Albert R. Hunt: George H.W. Bush was the nice guy who finished first
History takes awhile to render judgments, but the arc already is being kind to George Herbert Walker Bush. Particularly in foreign policy, the achievements of the 41st American president, nicknamed Bush 41 to distinguish him from his son, George W. Bush, No. 43, are widely recognized today.
What will preclude him from being considered one of the foremost U.S. presidents is his failure to win re-election. One-term presidents tend to suffer in rankings by reputable historians.
Bush, a Republican, is celebrated by Democrats and Republicans for his personal charm and integrity. He was an inclusive man and had little time for haters. This helps explain why there’s no mutual respect between the Bush family and President Donald Trump.
The Bushes, led by the late president’s son, George W. Bush, the 43rd president, will minimize any role Trump plays at his funeral, while adhering to a protocol that makes it impossible to exclude an ex-president.
With time, a greater appreciation has developed of accomplishments that seemed less apparent when he left the White House in 1993. He and his secretary of state, James Baker, managed the dissolution of the Soviet Union and end of the Cold war with skill.
He gets high marks for the first Persian Gulf War, fought in 1991 after Iraq invaded Kuwait. Massive American might was mobilized and a global coalition formed. Saddam Hussein was forced out of Kuwait and weakened. Then the U.S. largely left. It’s impossible not to draw the contrast to the debacle created by his son a dozen years later, when the U.S. toppled Hussein and then occupied Iraq.
His foreign policy team of Baker, Defense Secretary Dick Cheney and National Security Adviser Brent Scowcroft was the best functioning in modern history. This was a culmination of decades of preparation by Bush to become a foreign policy president, starting when he was a naval pilot in World War II.
His domestic advisers, by contrast, left few footprints, and his perceived inattention to domestic issues dogged his failed 1992 re-election campaign. His defeat by Bill Clinton made him one of only two incumbents to be denied a second term since World War II and validated the famous dictum of Clinton campaign manager, James Carville: “It’s the economy, stupid.”
Yet the 1990 Americans With Disabilities Act, supported and signed by Bush, was the most important civil-rights measure enacted in a quarter century.
Many economists argue that the prosperity of the Clinton era was facilitated when Bush agreed to a budget-deficit reduction package in 1990. It cut spending, raised taxes and infuriated Republican conservatives. It may also have cost him a second term, though in 2014 it won him a John F. Kennedy Profile in Courage Award.
Only two years before, in his acceptance speech to the 1988 Republican National Convention, he had vowed that he would never raise taxes. “Read my lips: No new taxes,” he told cheering delegates. But six months later, on the night before his inauguration, he found himself regretting his signature pledge as the deficit outlook worsened.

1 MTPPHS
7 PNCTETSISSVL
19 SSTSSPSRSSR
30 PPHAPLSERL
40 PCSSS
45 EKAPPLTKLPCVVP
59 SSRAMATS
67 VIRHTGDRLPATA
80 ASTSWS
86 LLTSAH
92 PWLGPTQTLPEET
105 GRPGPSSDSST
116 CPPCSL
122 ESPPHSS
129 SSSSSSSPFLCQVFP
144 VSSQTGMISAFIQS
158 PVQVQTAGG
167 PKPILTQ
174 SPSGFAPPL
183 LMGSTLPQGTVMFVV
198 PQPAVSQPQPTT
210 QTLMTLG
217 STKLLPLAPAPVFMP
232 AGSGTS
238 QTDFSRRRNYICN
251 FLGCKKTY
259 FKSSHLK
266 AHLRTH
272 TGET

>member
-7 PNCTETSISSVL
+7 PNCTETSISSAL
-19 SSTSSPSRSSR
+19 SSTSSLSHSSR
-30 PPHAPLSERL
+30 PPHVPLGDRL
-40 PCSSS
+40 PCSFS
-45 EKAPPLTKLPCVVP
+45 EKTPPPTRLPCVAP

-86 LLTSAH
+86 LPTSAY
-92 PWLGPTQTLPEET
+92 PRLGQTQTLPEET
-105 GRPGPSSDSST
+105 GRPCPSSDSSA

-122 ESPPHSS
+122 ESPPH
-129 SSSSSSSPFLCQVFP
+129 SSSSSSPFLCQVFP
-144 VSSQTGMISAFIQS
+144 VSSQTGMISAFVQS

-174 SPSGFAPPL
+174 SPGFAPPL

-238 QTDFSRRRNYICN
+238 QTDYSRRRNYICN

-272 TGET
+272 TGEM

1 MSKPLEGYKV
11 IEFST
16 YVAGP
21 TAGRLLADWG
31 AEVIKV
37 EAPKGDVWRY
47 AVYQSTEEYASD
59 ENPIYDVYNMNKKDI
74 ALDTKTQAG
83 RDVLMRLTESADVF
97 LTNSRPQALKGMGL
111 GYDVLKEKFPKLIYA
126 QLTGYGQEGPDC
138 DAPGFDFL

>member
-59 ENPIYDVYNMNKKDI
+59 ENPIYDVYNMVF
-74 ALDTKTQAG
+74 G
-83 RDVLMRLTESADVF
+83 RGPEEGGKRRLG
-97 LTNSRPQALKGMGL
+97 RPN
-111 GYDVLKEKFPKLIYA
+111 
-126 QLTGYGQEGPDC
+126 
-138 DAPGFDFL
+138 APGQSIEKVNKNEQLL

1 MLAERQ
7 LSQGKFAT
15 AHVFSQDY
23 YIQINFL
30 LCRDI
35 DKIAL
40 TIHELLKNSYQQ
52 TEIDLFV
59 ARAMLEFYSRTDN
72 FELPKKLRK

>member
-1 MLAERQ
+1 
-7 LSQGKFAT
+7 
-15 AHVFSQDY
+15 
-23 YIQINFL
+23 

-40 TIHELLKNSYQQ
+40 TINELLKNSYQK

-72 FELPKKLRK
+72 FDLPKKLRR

His second thoughts illustrated two realities about Bush. He never believed in the supply-side, tax-cut-centric economic theory adopted by his party; he’d labeled it “voodoo economics” during the 1980 Republican presidential primaries. He could also separate governing, where his principles usually prevailed, from electoral politics, where he tolerated sleazy behavior such as racist attack ads against his 1988 Democratic opponent, Michael Dukakis, and, to placate conservatives, reversed his longstanding support for abortion.
Born a Connecticut blue blood, the son of U.S. Senator Prescott Bush, he moved to Texas, made money in the oil business, twice won races for the House of Representatives and twice lost bids for the Senate. He held top political and diplomatic posts under President Richard Nixon and then lost the 1980 Republican presidential nomination to Ronald Reagan. Reagan turned to Bush as his running mate when a deal collapsed that had been aimed at putting together a “dream ticket” with former President Gerald Ford.
Bush was a loyal vice president who didn’t leave much of a mark. His relationship with Reagan was more cordial than close.
Even by the standard of a more collegial political era he commanded unusual affection and respect across the aisle. One of his closest friends, a Yale classmate and Democratic Representative Thomas “Lud” Ashley, always called Bush by his childhood nickname, “Poppy.”
Most telling were his subsequent relationships with political adversaries. He engaged in a bitter 1984 vice-presidential debate with Democrat Geraldine Ferraro, the first woman on a national ticket. Later they became friends, and one of her last calls, before dying of cancer seven years ago, was with Bush; they expressed their love for each other.
After their presidencies, he developed such a good relationship with his rival Clinton that the family joked that the Democrat was the fifth Bush son.